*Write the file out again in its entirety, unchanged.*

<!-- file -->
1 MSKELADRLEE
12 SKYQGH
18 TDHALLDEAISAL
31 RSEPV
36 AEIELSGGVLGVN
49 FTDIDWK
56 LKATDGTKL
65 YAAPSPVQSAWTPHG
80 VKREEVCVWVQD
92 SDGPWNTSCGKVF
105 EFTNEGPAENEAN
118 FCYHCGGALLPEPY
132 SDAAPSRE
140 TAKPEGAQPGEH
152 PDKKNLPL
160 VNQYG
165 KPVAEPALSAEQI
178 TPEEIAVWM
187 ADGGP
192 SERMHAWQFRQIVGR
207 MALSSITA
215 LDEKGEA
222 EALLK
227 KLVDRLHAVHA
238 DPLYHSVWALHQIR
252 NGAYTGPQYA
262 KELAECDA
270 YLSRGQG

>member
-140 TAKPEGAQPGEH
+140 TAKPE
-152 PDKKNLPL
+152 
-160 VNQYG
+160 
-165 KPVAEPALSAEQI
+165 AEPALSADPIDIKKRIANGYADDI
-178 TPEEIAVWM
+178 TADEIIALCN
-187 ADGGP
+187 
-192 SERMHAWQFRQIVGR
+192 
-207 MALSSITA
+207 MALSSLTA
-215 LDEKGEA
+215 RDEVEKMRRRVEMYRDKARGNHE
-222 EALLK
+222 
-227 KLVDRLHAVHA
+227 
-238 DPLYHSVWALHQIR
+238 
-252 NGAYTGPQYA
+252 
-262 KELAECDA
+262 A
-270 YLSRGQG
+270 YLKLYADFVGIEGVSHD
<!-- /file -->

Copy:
1 MSKELADRLEE
12 SKYQGH
18 TDHALLDEAISAL
31 RSEPV
36 AEIELSGGVLGVN
49 FTDIDWK
56 LKATDGTKL
65 YAAPSPVQSAWTPHG
80 VKREEVCVWVQD
92 SDGPWNTSCGKVF
105 EFTNEGPAENEAN
118 FCYHCGGALLPEPY
132 SDAAPSRE
140 TAKPEGAQPGEH
152 PDKKNLPL
160 VNQYG
165 KPVAEPALSAEQI
178 TPEEIAVWM
187 ADGGP
192 SERMHAWQFRQIVGR
207 MALSSITA
215 LDEKGEA
222 EALLK
227 KLVDRLHAVHA
238 DPLYHSVWALHQIR
252 NGAYTGPQYA
262 KELAECDA
270 YLSRGQG

>member
-140 TAKPEGAQPGEH
+140 TAKPE
-152 PDKKNLPL
+152 
-160 VNQYG
+160 
-165 KPVAEPALSAEQI
+165 AEPALSADPIDIKKRIANGYADDI
-178 TPEEIAVWM
+178 TADEIIALCN
-187 ADGGP
+187 
-192 SERMHAWQFRQIVGR
+192 
-207 MALSSITA
+207 MALSSLTA
-215 LDEKGEA
+215 RDEVEKMRRRVEMYRDKARGNHE
-222 EALLK
+222 
-227 KLVDRLHAVHA
+227 
-238 DPLYHSVWALHQIR
+238 
-252 NGAYTGPQYA
+252 
-262 KELAECDA
+262 A
-270 YLSRGQG
+270 YLKLYADFVGIEGVSHD